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  • Writer's pictureIslon Woolf MD

Concierge Medicine and caring

Updated: Jun 13, 2020

For those of us who practice medicine, there is a deep desire to care for people. To end pain and suffering. It is the one true passion that unifies everyone in healthcare. It comes from our hard-wired human instinct to help one another, and has been woven into our code of medical ethics since Hippocrates. The optimal medical system should promote these noble instincts. The current medical system, however, forces doctors to disengage them. It creates the problem known as Physician burnout.

Physician burnout

Physician burnout is a condition experienced by overworked and overstressed physicians. There are three main symptoms of burnout: disengagement from patients and the practice of medicine, emotional exhaustion, and reduced professional performance. Physician burnout is common and has recently received considerable attention; both in the media and in professional medical societies. Although measuring burnout is difficult, most surveys estimate that 50% of doctor's are currently experiencing burnout. Unfortunately, burnout is increasing over time. Physicians are now twice as likely to commit suicide as compared with the general population. Burnout affects physicians across all specialties, but it is particularly affects primary care.

It is important to understand that Physician burnout is really the symptom of a failing system, not the fault of the individual physician. Its potential causes have been traced to several issues in the system. These include:

  1. Increased clerical work (Electronic medical records)

  2. Dealing with insurance

  3. Degradation of face-to-face time with patients

  4. Decreased income

  5. Increased patient load (to offset income decline)

  6. Increased medico-legal threat

  7. Decreased autonomy, excessive oversight

  8. Increased complexity and technology in medicine

Most experts agree that the top candidate is increased clerical work. Ironically, the invention of the electronic medical record was supposed to make the practice of medicine more seamless and efficient. It seems to have backfired. Every one hour of direct patient care generates two hours of chart work. After working a 12-14 hour day, physicians spend an additional 2-3 hours at home, working late into the evening in what we would call “pajama time". According to Michael Schneck, MD, Professor of Neurology and Neurosurgery at Loyola University,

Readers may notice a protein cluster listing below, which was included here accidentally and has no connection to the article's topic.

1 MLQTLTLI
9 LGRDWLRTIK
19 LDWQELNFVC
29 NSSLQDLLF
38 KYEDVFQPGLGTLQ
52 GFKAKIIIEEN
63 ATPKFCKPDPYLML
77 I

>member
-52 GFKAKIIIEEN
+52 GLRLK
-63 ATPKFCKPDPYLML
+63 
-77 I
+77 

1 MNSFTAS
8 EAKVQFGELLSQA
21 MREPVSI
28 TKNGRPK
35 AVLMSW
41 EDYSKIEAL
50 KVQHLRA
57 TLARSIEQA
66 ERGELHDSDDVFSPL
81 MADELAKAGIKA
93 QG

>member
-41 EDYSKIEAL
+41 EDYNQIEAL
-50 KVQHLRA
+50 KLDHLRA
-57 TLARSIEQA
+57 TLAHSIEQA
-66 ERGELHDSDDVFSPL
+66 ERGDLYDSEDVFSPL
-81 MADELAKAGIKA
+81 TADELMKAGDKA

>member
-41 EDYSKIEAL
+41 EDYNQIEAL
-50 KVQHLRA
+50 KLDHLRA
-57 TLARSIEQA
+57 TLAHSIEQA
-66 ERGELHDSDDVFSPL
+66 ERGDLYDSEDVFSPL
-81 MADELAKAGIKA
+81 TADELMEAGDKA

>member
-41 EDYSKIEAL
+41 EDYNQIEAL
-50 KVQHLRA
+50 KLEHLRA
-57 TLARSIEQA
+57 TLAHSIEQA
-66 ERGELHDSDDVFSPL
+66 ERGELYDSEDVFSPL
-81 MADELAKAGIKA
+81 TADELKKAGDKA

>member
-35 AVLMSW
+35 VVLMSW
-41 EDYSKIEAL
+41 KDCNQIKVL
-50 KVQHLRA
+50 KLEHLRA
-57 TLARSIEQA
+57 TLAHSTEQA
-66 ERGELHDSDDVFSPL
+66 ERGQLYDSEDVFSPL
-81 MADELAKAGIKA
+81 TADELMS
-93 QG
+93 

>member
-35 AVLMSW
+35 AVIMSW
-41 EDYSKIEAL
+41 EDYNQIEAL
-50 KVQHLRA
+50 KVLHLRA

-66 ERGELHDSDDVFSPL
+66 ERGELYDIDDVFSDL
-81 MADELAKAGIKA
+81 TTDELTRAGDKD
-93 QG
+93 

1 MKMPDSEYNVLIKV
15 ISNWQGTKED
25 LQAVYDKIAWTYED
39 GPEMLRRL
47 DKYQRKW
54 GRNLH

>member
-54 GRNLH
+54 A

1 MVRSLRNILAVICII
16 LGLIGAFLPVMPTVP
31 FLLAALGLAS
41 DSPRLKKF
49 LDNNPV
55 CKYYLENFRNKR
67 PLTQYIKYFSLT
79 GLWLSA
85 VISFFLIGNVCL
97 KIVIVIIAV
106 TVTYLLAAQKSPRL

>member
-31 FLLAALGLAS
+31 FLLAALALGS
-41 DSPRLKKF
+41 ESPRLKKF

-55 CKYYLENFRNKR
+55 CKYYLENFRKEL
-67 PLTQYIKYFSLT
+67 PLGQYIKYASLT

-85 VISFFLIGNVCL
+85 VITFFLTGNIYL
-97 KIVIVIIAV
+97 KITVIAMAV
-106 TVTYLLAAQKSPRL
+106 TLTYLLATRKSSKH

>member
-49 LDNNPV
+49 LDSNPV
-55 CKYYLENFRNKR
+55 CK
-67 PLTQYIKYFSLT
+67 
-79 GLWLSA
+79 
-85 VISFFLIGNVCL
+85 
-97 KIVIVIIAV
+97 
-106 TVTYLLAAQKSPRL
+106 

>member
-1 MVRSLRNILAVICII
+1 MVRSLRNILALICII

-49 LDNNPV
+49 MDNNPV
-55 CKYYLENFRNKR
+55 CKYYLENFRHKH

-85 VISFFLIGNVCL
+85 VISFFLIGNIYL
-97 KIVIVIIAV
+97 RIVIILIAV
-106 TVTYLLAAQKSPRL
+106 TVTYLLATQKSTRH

“We take people who are highly trained, highly educated individuals selected because of their motivations in terms of humanism and their ability to learn copious amounts of material, and we turn them into highly educated factory workers.”

Concierge Medicine and caring

Physician burnout is not a problem in my practice. All the above causes of burnout are absent. In fact, I enjoy practicing medicine today more than I did when I first graduated. My practice is small. I see 2-4 patients per day. The paperwork is very manageable, and I deal very little with insurance or medico-legal issues. I have no boss except for my patients; and my only concern is keeping them healthy.

I have no boss except for my patients; and my only concern is keeping them healthy.

However, the absence of Physician burnout is only the beginning of caring. A small practice gives me the opportunity to go much further. It give me the opportunity to get close to my patients. Every patient becomes important. Every patient becomes unique. No problem is too big and no problem is too small. I take the role of primary care doctor as it was originally intended. A doctor that develops a caring relationship with you. Taking charge and becoming accountable for your health. Getting involved with all facets of your health and guiding you through hardship and wellbeing. Health is a journey we experience together.


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